Wounded Earth, discusses her book, her journey as a writer, and self-publishing on Kindle.
DAVID WISEHART: What can you tell us about Wounded Earth?
MARY ANNA EVANS: First of all, Wounded Earth is a thriller that takes the reader to the edge of nuclear disaster, showing just how it might happen. With the ongoing crisis in Japan, that aspect of the book is especially timely. But Wounded Earth also explores some themes that will always be of-the-moment. The protagonist, Larabeth McLeod, is forced to ask herself what she would do to save her daughter, and her answer is the same one mothers have given for all of time: "Anything. I'd do anything."
DAVID WISEHART: How do you develop and differentiate your characters?
MARY ANNA EVANS: This book revolves around Larabeth and her adversary, Babykiller. Babykiller came first. I knew I wanted to write a thriller that centered on environmental themes, so I needed a villain who had a reason to lash out at the environment and the people who work to defend it...or, at least, in his twisted mind he thinks he has a good reason for all the mayhem he causes. Babykiller is a Vietnam veteran who believes his terminal cancer was caused by Agent Orange exposure, and he wants to strike back at the government who saves snail darters, yet poured poison on young soldiers. He also wants someone to witness his revenge, and he needs a worthy adversary. Larabeth's character grew from that need. She is a smart and strong woman who has built a successful career on environmental cleanup technology, and she has her own scars from Vietnam. I think the two tough-minded characters play well off each other.
DAVID WISEHART: Who do you imagine is your ideal reader?
MARY ANNA EVANS: Someone with the imagination and sense of fun to follow me into Larabeth's world. We'll have fun there, I promise...
DAVID WISEHART: What was your journey as a writer?
MARY ANNA EVANS: I've always written, but I studied something totally different in school—engineering physics and chemical engineering. Still, while I was in graduate school, I audited a fiction writing class, and I pursued my dream of writing all through my twenties, even when I was writing my thesis and teaching community college and raising children. During the years when I had two babies in diapers, it would take me months to write a short story. Sometimes, all I could manage was a haiku, but I kept trying. I collected a lot of rejection slips in those years. Then I learned that I would be spending my third pregnancy on bedrest, and I knew that I'd never be able to say I didn't have time to write a full-length novel. That book was Wounded Earth. It got me a hotshot Manhattan agent, interest from an influential editor, and nibbles from Hollywood, but it didn't sell. I wrote another book, a mystery called Artifacts, which sold to Poisoned Pen Press, won a national award, and kicked off a series of mysteries about archaeologist Faye Longchamp that's going strong after six books. Unfortunately, Poisoned Pen Press only does mysteries, so it wasn't the right home for Wounded Earth, but it bothered me that Larabeth's story was sitting in my desk drawer. The independent publishing revolution has given me a chance to get that story out into the world.
DAVID WISEHART: What is your writing process?
MARY ANNA EVANS: When I start a book, I spend about a month reading everything I can get my hands on that will provide background for its setting and plot. I call this phase of the process "reading for a living." My subconscious uses that time to develop the story, and I know when it's time to start writing, because my subconscious comes out to play. I start hearing conversations between my characters (yes, I do know they're not real), and interesting plot twist come into my mind from nowhere. At this point, I write a fairly detailed outline. It serves as a sort of security blanket, because it's easier for me to be creative if I'm not afraid of running out of story to tell. When the outline is done, I run it past my agent and editor. If they both like it, I start writing, which I generally do between 8 am and 3 pm on weekdays, because that's when my daughter is in school.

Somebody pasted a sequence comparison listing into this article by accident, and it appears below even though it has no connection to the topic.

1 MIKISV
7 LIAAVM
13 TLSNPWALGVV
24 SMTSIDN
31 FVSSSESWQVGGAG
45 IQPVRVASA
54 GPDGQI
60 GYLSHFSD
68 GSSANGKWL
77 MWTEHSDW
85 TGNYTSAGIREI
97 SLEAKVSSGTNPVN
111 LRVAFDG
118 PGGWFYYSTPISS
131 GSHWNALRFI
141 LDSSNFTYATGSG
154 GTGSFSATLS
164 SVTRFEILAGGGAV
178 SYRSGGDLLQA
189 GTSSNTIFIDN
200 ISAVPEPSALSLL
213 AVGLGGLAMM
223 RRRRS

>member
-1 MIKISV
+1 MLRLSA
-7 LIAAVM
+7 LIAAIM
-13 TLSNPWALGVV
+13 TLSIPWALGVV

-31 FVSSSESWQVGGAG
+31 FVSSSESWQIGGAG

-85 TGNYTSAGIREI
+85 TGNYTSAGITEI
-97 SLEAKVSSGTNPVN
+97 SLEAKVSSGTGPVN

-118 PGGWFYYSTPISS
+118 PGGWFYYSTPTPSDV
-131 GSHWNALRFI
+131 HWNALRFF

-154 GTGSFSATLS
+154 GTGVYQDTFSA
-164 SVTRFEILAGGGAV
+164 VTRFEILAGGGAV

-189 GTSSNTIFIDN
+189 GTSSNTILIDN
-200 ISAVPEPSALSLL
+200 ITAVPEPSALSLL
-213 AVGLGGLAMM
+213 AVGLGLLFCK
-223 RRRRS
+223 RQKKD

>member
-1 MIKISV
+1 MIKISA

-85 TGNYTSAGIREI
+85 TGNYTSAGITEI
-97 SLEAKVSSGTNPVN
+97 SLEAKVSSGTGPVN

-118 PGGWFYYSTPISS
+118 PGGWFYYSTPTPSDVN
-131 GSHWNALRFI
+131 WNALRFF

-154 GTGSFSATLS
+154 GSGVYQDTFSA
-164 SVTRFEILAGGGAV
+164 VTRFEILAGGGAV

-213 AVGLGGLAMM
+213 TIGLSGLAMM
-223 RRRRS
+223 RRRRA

DAVID WISEHART: What authors most inspire you?
MARY ANNA EVANS: William Faulkner and Harper Lee.
DAVID WISEHART: What one book, written by someone else, do you wish you'd written yourself?
MARY ANNA EVANS: To Kill a Mockingbird.
DAVID WISEHART: How have you marketed and promoted your work?
MARY ANNA EVANS: Oh, goodness, what haven't I done? Artifacts came out in 2003. I've done book signings in 25 states and counting. I've done radio in markets as far-flung as Alabama Public Radio and Oregon Public Radio and New York City. I've landed magazine features and newspaper reviews and television interviews. I've built my own website (and I was so glad last year when I finally handed the site over to a professional to design and maintain) and I've sought internet exposure. I learned all this by doing, and it's becoming increasingly clear to me that the old way of promoting through the traditional media is being overtaken by internet promotion. I'm working hard to surf that ever-growing wave.
DAVID WISEHART: Why publish on Kindle?
MARY ANNA EVANS: It's easy, it's cheap, and it gives the author full control of everything—pricing, promotion, editing, physical design...everything. It's a heady feeling to be in charge of your career.
DAVID WISEHART: What advice would you give to a first-time author thinking of self-publishing on Kindle?
MARY ANNA EVANS: Get a professional editor to make sure that your book is ready for publication. While the editor is working, spend that time to familiarize yourself with the world of electronic publishing. Fortune favors those who are prepared. I wish you all good fortune, and I wish you the best.
DAVID WISEHART: Thanks, and best of luck with your books.
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